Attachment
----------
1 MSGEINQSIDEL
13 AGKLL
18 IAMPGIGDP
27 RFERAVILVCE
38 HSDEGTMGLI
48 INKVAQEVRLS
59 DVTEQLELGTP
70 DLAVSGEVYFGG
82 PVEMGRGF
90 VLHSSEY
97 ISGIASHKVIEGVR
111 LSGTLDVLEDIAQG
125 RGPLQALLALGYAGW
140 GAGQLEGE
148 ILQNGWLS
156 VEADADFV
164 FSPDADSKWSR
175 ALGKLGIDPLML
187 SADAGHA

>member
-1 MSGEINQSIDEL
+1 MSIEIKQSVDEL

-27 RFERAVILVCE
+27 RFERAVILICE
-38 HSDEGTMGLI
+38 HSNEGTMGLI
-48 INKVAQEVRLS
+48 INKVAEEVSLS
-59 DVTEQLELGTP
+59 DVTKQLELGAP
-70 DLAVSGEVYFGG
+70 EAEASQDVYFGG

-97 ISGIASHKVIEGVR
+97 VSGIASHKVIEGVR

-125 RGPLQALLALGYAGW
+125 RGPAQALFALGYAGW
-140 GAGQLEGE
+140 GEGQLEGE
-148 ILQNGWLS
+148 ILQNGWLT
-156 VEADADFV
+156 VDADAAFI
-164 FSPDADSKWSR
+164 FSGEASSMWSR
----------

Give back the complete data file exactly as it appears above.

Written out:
1 MSGEINQSIDEL
13 AGKLL
18 IAMPGIGDP
27 RFERAVILVCE
38 HSDEGTMGLI
48 INKVAQEVRLS
59 DVTEQLELGTP
70 DLAVSGEVYFGG
82 PVEMGRGF
90 VLHSSEY
97 ISGIASHKVIEGVR
111 LSGTLDVLEDIAQG
125 RGPLQALLALGYAGW
140 GAGQLEGE
148 ILQNGWLS
156 VEADADFV
164 FSPDADSKWSR
175 ALGKLGIDPLML
187 SADAGHA

>member
-1 MSGEINQSIDEL
+1 MSIEIKQSVDEL

-27 RFERAVILVCE
+27 RFERAVILICE
-38 HSDEGTMGLI
+38 HSNEGTMGLI
-48 INKVAQEVRLS
+48 INKVAEEVSLS
-59 DVTEQLELGTP
+59 DVTKQLELGAP
-70 DLAVSGEVYFGG
+70 EAEASQDVYFGG

-97 ISGIASHKVIEGVR
+97 VSGIASHKVIEGVR

-125 RGPLQALLALGYAGW
+125 RGPAQALFALGYAGW
-140 GAGQLEGE
+140 GEGQLEGE
-148 ILQNGWLS
+148 ILQNGWLT
-156 VEADADFV
+156 VDADAAFI
-164 FSPDADSKWSR
+164 FSGEASSMWSR